We have some glorious skies during our monsoons season.
It’s easy to forget that the Salt River Wild Horses are just that … wild. I got this closeup using a 100mm lens, which means that I was very close to the horse, who had approached me. Within a few minutes, the horse got bored and moved on.
Most of them have deep gashes and cuts, evidence of their power and strength. They fight. They bite. They jostle for dominance. They are pure beauty.
If you are interested in more about the debate surrounding the Salt River Wild Horses:
And most recently, this disturbing news:
I took a friend from Shanghai to photograph our state’s treasure, The Grand Canyon. I was disappointed that I could not “give” her one of Arizona’s fabulous sunsets which would paint the canyon in a riot of colors and hues. When I viewed my images later, I realized that what we had captured might be as good as, or better than, the typical sunset photograph that is ubiquitous throughout the gift shops in Arizona and on the Internet.
We had waited patiently for sunset, just sure that the clouds would shift ever so slightly to allow the sun to give us a show. We watched the rain as it moved around the butte to form a soft curtain which made its path steadily toward us.
I’m sure that we looked absurd when we donned rain ponchos and held umbrellas above our cameras as we stubbornly stayed to capture the last bit of light and shadow in The Grand Canyon (and before the last shuttle departed).
Throughout the day, I had wished for a break in the clouds for the dance of light in the canyon. We got a few glorious moments.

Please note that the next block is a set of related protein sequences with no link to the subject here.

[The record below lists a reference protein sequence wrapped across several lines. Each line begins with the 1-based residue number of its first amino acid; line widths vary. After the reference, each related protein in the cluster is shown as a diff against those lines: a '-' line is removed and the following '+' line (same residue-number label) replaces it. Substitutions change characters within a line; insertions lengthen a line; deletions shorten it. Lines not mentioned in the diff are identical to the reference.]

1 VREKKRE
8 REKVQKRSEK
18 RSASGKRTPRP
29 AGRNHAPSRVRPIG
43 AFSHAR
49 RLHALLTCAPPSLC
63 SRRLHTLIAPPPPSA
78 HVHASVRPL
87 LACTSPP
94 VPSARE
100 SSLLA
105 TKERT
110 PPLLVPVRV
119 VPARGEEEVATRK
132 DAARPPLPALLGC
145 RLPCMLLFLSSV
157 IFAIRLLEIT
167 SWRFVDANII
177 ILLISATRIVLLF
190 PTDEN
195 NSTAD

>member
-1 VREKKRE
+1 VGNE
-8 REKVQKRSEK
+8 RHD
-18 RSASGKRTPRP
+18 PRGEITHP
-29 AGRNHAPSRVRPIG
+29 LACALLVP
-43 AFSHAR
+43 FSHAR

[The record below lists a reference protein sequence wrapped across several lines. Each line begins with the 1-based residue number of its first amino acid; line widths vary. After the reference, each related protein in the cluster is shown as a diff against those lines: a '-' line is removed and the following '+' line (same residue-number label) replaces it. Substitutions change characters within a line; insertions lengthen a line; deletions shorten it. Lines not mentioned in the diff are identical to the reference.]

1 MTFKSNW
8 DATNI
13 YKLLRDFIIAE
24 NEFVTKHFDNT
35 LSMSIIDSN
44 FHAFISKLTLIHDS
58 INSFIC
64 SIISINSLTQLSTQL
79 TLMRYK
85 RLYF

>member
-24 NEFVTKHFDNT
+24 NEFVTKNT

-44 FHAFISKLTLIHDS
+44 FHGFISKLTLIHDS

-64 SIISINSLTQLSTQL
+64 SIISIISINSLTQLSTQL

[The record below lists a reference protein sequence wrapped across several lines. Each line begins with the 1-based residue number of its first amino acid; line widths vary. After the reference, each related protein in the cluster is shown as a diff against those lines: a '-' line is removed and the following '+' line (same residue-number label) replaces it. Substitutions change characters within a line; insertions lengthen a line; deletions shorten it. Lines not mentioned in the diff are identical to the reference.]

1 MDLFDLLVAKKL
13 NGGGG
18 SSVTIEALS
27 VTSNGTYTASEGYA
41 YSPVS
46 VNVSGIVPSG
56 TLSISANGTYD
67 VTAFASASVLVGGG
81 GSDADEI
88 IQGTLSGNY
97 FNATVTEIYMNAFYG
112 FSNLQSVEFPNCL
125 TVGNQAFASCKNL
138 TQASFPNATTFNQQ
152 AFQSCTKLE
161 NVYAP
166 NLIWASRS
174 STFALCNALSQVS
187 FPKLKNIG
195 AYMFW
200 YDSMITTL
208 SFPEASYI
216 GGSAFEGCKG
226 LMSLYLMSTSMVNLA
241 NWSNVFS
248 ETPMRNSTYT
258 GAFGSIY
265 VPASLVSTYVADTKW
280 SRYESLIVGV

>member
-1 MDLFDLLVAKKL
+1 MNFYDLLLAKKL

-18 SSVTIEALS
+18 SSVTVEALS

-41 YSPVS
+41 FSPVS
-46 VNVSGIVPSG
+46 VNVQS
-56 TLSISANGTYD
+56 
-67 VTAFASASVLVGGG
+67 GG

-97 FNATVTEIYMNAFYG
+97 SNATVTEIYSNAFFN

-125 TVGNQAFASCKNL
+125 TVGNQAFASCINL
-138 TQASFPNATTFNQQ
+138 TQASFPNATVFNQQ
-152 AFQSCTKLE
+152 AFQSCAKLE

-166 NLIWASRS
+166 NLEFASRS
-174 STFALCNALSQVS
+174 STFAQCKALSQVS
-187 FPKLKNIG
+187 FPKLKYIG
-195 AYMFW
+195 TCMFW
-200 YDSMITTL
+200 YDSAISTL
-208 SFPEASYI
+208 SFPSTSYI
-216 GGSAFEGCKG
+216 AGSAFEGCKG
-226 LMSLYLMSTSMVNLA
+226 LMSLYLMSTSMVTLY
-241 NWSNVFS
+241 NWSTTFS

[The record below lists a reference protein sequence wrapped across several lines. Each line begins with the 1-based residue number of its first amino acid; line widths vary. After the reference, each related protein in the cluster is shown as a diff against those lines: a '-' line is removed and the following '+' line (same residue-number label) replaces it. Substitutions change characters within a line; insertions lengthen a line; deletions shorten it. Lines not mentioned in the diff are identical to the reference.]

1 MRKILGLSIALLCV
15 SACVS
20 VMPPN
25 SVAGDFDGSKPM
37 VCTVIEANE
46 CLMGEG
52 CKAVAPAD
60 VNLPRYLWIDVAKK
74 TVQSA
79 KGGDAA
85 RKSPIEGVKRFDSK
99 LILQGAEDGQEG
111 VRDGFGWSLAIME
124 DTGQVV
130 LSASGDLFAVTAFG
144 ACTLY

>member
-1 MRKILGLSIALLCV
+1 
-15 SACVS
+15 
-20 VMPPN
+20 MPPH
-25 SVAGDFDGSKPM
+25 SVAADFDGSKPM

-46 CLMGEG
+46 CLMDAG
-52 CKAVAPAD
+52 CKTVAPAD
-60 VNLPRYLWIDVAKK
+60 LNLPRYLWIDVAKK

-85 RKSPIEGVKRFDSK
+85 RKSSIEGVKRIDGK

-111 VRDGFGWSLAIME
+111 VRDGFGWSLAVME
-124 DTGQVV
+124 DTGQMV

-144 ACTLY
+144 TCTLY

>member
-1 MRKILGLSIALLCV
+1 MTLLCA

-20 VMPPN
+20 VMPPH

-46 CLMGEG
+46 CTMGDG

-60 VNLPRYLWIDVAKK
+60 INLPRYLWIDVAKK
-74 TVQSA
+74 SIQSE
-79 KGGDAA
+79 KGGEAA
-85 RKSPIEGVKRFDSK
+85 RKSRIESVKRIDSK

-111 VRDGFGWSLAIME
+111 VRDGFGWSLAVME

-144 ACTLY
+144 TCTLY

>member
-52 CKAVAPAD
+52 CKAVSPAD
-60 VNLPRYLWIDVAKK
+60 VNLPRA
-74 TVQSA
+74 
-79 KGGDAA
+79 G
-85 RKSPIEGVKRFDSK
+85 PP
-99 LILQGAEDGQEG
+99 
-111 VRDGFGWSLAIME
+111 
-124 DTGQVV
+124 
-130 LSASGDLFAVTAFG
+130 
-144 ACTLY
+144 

Last week, I was blessed with time for myself with three days of solitude (with my cocker spaniel) in a cabin in the mountains, followed by two days of camping with my sons and their families. It’s been far too long since I’ve taken pictures just for myself, without worrying about pleasing the client. These were pure pleasure to shoot (along with the 1330 other images I captured during my retreat/vacation).
A photograph is more than an image frozen on paper or plastered on your computer screen; it is a recording of a moment in life.
I have a professional website. After a few jobs, I realized that I need a place to show the images and allow the clients to purchase prints. So here it is: R Howard Photography.
I guess that means I’m on my way to being a professional. Wish me luck.
I am including this shot of the butterfly for a few reasons: 1) It’s my favorite butterfly image so far, and 2) a butterfly seems appropriate right now because it represents new beginnings.
My dream is to create images that evoke some kind of response, that elicit emotions, but it is larger than that. I want to make an impact with my camera. I want to make a difference, even if it is in one person’s life. I don’t know how I will do that yet, but I believe in the power of the photograph.
A photograph is more than an image frozen on paper or plastered on your computer screen; it is a recording of a moment in life. When you look at the picture, your mind and heart see more than just an image, because you remember that moment and you recall the emotions you felt.
Even if you do not know the person in the photograph or have never physically experienced the scene portrayed in the picture, there could be something the image that touches you.
I want to capture those emotions; more than that, I want to convey those emotions.
Today, my older son and I took my granddaughter (umm…his daughter) ice skating. It was heartwarming to watch him teach her; he was patient, encouraging, loving, and fun.
I believe that if more children could spend time with their fathers, our world would be a lot better place.
My younger son became a father two days ago, and I can’t wait to watch him teach and play with his daughter. I know that he too will be a patient, encouraging, loving and fun father.